The Federal Fiscal Court on the agreement of variable compensation payments
The Federal Fiscal Court (Bundesfinanzhof, BFH), in it ruling from 10.5.2017 (case reference: I R 93/15) took a decision that was contrary to previous administrative opinion that the agreement of variable compensation payments by a controlling enterprise to an external shareholder is an obstacle to the recognition of consolidation for tax purposes if the compensation payments are ultimately calculated on the basis of the profit of the controlled company. As a result, the German government, via the amended version of Section 14(2) KStG - which was part of the 2018 Annual Tax Act (cf. PKF Newsletter 12/2018 p.3) - provided rules that determined the conditions, besides the fixed amount pursuant to Section 304(2) clause 1 of the Stock Corporation Act (Aktiengesetz, “AktG”), under variable compensation payments that had been additionally agreed and made would be permissible.
Important elements of the BMF circular from 4.3.2020
In the BMF circular, from 4.3.2020, the fiscal authority discussed, in particular, the following issues:
- the scope of application of Section 14(2) KStG,
- the maximum amount of compensation payments,
- the business test and
- the legal consequences.
(1) The scope of application of Section 14(2) KStG - Firstly, the fiscal authority clarified that it is unimportant whether the compensation payments are made by the subsidiary company or the parent company. Section 14(2) KStG may only be applied if compensation payments are agreed and made. However, for the recognition of consolidation for tax purposes it would not be detrimental if, besides the minimum amount under stock corporation law, as defined in Section 304(2) clause 1 AktG, other profit-related compensation payments have been agreed but these variable components of the amount could not be paid or likewise were not actually paid in a specific financial year because, for example, the subsidiary company’s earnings were low or negative.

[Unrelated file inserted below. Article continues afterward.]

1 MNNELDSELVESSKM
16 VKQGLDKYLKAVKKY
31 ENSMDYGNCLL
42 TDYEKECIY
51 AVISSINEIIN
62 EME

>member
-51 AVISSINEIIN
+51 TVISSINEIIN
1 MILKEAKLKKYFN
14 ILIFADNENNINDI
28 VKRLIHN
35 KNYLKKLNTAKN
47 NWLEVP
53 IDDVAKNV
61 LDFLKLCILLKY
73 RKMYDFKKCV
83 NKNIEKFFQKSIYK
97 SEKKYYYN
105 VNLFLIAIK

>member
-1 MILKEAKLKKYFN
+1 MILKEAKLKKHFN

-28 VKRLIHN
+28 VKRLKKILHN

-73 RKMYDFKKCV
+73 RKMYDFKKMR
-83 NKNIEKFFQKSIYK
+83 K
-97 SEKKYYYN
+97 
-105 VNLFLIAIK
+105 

(2) The maximum amount of the compensation payment - In this regard, the BMF holds the view that the compensation payment may not exceed the share of profits that could have been paid in the absence of a profit transfer agreement. For the calculation, using the net income for the period under commercial law before the profit transfer as the basis, adjustments will have to be made. The following items, in particular, will have to be deducted: additions to reserves, amounts subject to a payout block and notional amounts of tax on earnings. Amounts that have to be added back will be, primarily, those that have resulted from the reversal of reserves that were created during the period as a consolidated tax group.
Please note: The calculation of the maximum amount has to be carried out separately for each financial year and it is not possible to do this retroactively.
(3) Business test - According to this test, the amount in excess of the (fixed) minimum amount, as defined in Section 304(2) clause 1 AktG, has to be justified on economic grounds on the basis of a reasonable commercial assessment. In particular, purely tax-driven variable compensation payments for which there is no objective justification would not satisfy this so-called business test. If there is no close relationship between the parent company and the minority shareholder then, due to the clash of interests that exists, there will generally be objective reasons for the agreement of additional compensation payments so that, normally, the business test would not be an obstacle to the recognition of consolidation for tax purposes.
(4) Legal consequences - If the overall compensation payments made to an external shareholder exceed the maximum permitted amount under Section 14(2) KStG then this would be an obstacle to the recognition of consolidation for tax purposes.